FRESH fears have been raised over the finances behind the new theatre for Chester.
Cheshire West and Chester Council (CWaC) has already downsized the ambitious proposals to convert the Odeon building into a theatre, library and cultural centre.
But opposition councillors are not convinced the figures stack up for the £37.5m project and worry where the near £1m annual subsidy will come from.
Labour leader Justin Madders believes the finances need to be put under the microscope.He said: “The Labour group has support investment in a theatre and cultural centre for Chester and the wider borough, recognising the economic and community benefit that a vibrant cultural offer brings.
“Nonetheless, we have reservations concerning the sustainability of the project as things stand. Funding sources such as Arts Council grants and Heritage Lottery funding have still not been secured.
“There’s considerable uncertainty about the long-term running costs of the theatre as the business planning moves forward.”
Under the original £40.5m plan, CWaC would have spent £29.5m from its capital budget on the theatre with £5m coming from the Arts Council and £6m from philanthropists.
With the council willing to spend the same amount, the sum now needed from the Arts Council is between £2.5m and £4m and fundraising will have to total between £1.5m and £2.5m while CWaC also hopes to secure £3.5m from the Heritage Lottery Fund.
The venue will include a main theatre with up to 800 seats, a smaller studio theatre with 150 seats, library, cafes, bars and a 120-seat cinema.
Construction giant Kier and architects Bennetts Associates have been awarded the contracts to deliver the project. Work is due to begin in February 2015 and take 19 months to complete, meaning it should be open for autumn 2016.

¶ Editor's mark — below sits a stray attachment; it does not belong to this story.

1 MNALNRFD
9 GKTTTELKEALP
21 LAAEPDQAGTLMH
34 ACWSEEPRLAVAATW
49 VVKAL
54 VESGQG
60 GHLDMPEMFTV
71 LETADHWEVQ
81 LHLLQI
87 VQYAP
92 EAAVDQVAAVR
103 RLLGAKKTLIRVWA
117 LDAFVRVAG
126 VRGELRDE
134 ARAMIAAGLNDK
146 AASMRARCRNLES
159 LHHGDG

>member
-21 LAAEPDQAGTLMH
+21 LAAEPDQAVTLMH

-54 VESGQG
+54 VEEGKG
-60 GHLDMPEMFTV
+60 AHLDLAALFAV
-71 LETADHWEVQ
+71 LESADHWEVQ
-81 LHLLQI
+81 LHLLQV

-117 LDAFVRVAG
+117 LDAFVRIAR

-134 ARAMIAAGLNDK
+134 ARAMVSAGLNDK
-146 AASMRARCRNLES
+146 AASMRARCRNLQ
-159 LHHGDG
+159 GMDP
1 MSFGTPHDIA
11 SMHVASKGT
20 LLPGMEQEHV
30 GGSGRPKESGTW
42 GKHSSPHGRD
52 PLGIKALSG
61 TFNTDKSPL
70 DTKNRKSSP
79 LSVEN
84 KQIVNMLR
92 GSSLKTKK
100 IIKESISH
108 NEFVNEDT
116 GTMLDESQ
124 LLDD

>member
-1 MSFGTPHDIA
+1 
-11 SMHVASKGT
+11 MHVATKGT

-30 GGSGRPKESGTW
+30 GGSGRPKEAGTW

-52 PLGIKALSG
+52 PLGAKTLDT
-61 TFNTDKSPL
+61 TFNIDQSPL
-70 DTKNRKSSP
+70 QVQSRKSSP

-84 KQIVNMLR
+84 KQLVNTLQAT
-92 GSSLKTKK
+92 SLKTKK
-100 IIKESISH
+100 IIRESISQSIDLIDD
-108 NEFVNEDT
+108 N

But the decision to award the contracts without having the finances in place has been questioned.
Cllr Ben Powell, finance spokesman for Labour, said: “The contract has been awarded before all the cash is in place and the financial modelling complete. This Tory council needs to reassure the community that the financial decisions they are taking now won’t force cuts in other projects or more borrowing in the future.
“If things don’t go according to plan, it’s essential they tell us what the impact will be on our existing services, including our cultural offer across the borough.”
Labour has asked for assurances the council can afford the annual subsidy without removing funding from other arts groups and making cuts elsewhere.
Cllr Louise Gittins, culture spokesman for Labour, said: “There’s considerable nervousness across the borough that funding this project at the levels being talked about will lead to the funding for other organisations being stopped.
“The organisations across the borough who depend on the council’s funding need to know whether or not this will be the case so they know what the future will hold for them.”
Cllr Sam Dixon, who represents the city centre, has been a firm supporter of the project but stressed the importance of delivering the new theatre as quickly as possible.
She said: “It’s really important that this project offers people an affordable and entertaining night out in Chester.
“Despite the valiant efforts of organisations like Tip Top Productions, Chester Little Theatre and Chester Performs, Chester is still without large scale live performances in the city. We need something urgently to stop the drain away from the city centre right now.”